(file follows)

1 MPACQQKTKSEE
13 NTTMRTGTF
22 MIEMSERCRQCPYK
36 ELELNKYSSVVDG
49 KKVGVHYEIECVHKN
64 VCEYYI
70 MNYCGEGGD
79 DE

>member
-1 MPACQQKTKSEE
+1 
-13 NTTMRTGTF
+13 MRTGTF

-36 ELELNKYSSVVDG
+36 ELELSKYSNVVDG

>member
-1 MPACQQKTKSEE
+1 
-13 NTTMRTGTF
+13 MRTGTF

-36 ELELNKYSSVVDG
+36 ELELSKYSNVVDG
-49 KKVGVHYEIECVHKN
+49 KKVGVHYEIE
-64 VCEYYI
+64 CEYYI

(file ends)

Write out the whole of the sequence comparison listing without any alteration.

1 MPACQQKTKSEE
13 NTTMRTGTF
22 MIEMSERCRQCPYK
36 ELELNKYSSVVDG
49 KKVGVHYEIECVHKN
64 VCEYYI
70 MNYCGEGGD
79 DE

>member
-1 MPACQQKTKSEE
+1 
-13 NTTMRTGTF
+13 MRTGTF

-36 ELELNKYSSVVDG
+36 ELELSKYSNVVDG

>member
-1 MPACQQKTKSEE
+1 
-13 NTTMRTGTF
+13 MRTGTF

-36 ELELNKYSSVVDG
+36 ELELSKYSNVVDG
-49 KKVGVHYEIECVHKN
+49 KKVGVHYEIE
-64 VCEYYI
+64 CEYYI